Scott Sullivan: Okay, so this work start­ed for me back in 2017 when I read the arti­cle The Uninhabitable Earth by David Wallace-Wells. Has any­body read this? Shortly after he came out with a book of the same title. Reading this book has been described as an act of emo­tion­al vio­lence. So if you’re into not sleep­ing at night, I high­ly rec­om­mend it. 

So basi­cal­ly the author, he read a lot of stud­ies, and he’s a jour­nal­ist, and he basi­cal­ly found out that the media was dras­ti­cal­ly under-reporting the sever­i­ty and speed of the cli­mate cri­sis. So he wrote this book, and and real­ly one of the big take­aways for me was that the cli­mate is going to be the dom­i­nant lens of soci­ety going for­ward, right. It’s going to affect big, large-scale geopo­lit­i­cal deci­sions kind of all the way down to the per­son­al lev­el. To where we work, what we eat, where we live. 

So basi­cal­ly, I read this book, I read a bunch of oth­er books. I’m shit­ting my pants. And I have to fig­ure out what to do. I have to fig­ure out some­thing to do. A lot of peo­ple are moti­vat­ed by more pos­i­tive things, and utopi­an kind of things. I am appar­ent­ly moti­vat­ed by ter­ror. It works. 

So I start­ed off kin­da weird. I start­ed mak­ing weird videos for my then-unborn daugh­ter. Making videos of gro­cery stores because I think that gro­cery stores are going to look very dif­fer­ent and I want­ed to show or what they used to be like before she was born. As was pre­vi­ous­ly men­tioned, I start­ed grow­ing a cou­ple hun­dred trees and threw up solar pan­els on the top of my house. And just kind of scat­ter­ing things around and try­ing to fig­ure out what to do. 

And you know, ulti­mate­ly I kin­da had some of my local bases cov­ered. Like imme­di­ate com­mu­ni­ty. I start­ed flood­ing all my friends with trees for them to plant. But I need­ed to fig­ure out what I could do as a design­er in the future. Like as a human-centered design­er what is my role, what is our role, in this kind of big­ger pic­ture? If this is the dom­i­nant lens of soci­ety, what’s our contribution? 

So look­ing around, a lot of the design­er things that are around the cli­mate or you know, eco­log­i­cal things, are all plastic-based. And that makes sense. Plastic is kin­da easy to wrap your head around. You cut open a bird, it’s full of plas­tic, and then you look down at your hand, and it also has plas­tic, and it’s easy to kind of make that 1:1 con­nec­tion with like the kind of cause and effect of that behavior.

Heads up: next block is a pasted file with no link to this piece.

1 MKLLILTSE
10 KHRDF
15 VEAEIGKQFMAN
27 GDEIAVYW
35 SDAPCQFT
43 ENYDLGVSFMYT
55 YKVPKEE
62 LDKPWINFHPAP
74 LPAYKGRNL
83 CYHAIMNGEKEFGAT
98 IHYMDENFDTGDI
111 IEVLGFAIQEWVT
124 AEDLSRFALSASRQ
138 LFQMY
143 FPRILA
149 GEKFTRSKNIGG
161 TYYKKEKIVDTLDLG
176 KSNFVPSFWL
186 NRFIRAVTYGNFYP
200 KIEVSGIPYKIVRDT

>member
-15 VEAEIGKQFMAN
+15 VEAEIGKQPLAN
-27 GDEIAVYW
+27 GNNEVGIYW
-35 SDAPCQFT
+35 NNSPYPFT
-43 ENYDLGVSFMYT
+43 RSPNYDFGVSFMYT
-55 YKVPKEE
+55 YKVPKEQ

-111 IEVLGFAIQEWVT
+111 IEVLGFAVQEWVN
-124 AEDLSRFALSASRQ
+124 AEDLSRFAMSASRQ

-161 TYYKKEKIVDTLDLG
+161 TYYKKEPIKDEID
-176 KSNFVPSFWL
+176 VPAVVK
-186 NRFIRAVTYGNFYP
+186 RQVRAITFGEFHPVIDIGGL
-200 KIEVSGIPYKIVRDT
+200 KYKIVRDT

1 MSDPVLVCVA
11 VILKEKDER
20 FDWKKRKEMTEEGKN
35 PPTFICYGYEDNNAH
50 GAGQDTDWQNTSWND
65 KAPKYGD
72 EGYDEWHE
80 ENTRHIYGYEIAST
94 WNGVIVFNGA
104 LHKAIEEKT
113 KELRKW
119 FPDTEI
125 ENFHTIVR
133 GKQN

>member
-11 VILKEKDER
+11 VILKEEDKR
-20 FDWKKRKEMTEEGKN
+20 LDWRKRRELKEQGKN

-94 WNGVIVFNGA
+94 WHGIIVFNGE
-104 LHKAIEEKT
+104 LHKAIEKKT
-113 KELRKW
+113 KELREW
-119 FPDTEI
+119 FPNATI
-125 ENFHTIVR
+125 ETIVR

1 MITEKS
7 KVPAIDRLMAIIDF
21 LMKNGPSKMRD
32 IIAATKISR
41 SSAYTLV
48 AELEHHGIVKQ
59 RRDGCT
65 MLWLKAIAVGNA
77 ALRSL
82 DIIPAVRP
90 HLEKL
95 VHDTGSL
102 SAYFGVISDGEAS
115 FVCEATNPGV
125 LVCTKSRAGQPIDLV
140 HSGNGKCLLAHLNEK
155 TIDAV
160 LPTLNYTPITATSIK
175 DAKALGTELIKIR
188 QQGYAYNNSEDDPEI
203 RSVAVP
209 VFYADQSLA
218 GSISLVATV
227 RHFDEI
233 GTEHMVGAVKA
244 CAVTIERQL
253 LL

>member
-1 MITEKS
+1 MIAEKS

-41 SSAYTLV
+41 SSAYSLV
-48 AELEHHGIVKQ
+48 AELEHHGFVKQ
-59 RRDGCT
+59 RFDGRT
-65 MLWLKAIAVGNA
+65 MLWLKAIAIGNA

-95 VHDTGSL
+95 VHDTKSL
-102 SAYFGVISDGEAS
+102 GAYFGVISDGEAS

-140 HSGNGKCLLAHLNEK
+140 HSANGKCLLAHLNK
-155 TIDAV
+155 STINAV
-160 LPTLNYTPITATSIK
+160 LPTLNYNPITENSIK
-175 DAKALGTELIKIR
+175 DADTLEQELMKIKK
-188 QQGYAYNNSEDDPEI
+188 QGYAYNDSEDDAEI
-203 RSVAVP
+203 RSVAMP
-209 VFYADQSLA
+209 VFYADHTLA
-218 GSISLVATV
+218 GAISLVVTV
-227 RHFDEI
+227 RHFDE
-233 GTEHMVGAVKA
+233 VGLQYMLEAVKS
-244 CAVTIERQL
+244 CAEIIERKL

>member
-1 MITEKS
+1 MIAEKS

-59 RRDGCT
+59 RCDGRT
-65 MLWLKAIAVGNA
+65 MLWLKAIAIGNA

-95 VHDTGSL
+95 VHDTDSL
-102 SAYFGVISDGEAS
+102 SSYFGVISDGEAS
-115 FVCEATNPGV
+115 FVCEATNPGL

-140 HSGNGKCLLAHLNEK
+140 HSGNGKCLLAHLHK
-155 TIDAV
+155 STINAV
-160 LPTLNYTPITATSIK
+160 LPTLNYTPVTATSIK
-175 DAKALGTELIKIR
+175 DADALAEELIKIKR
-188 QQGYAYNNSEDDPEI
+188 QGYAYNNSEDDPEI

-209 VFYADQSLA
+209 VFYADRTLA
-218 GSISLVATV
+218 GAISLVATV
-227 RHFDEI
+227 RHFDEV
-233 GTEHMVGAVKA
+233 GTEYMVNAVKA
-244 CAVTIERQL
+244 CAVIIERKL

But ulti­mate­ly I kin­da see this stuff as you know, not all that use­ful to the big pic­ture which is this, right: 

So this is our big tar­get vari­able. 411.85, the num­ber of parts per mil­lion of car­bon diox­ide in our atmos­phere. And this is much more dif­fi­cult to real­ly wrap your head around. I mean there’s not even units, right. It’s just a ratio. It’s .00004 of our atmos­phere and some­how that gives us the ter­ror in Australia and you know, half of Bangladesh flood­ed out. A mil­lion refugees out of Syria. And California on fire, Venice flooded. 

And that’s at 1.1 degrees. So, this is a big­ger prob­lem, right. Figuring out what to do and fig­ur­ing out how to kind of like, explain this to me and every­one else in a rea­son­able way.

So Dan Ariely, a behav­ioral econ­o­mist, he describes the cli­mate cri­sis as basi­cal­ly the per­fect storm of human apa­thy, for three big rea­sons. So one is that it’s gen­er­al­ly seen as long-term and in the future, at least when he made this state­ment it was seen as more long-term and in the future. Generally when we don’t see things hap­pen­ing as a direct effect of what we’re doing, it’s hard­er to care. But the biggest thing is that any­thing we do is going to be more or less a drop in the buck­et for this spe­cif­ic cause. So there’s noth­ing that I as an indi­vid­ual or you as an indi­vid­ual are ever going to do where you are going to see the mate­r­i­al out­put of that reflect­ed in the world. It’s not gonna hap­pen. This is a mas­sive, huge, col­lec­tive problem. 

A wide landscape with pipes zig-zagging across the terrain leading toward a large factory-style building billowing large clouds of white vapor

So. Once again, as design­ers how do we tack­le this? We look around, and most of the solu­tions in this space are large-scale. They’re engi­neer­ing things. This is an amaz­ing project. This is CarbFix by Reykjavik Energy. We see a lot of kind of renew­able ener­gy kind of things; smart grid. Cool agri­cul­tur­al projects. These are kin­da big, and they’re very engineering-focused. And ulti­mate­ly, we look at the size of the prob­lem. The speed of this work is going to be too lit­tle too late to scale by the time we need to scale it up.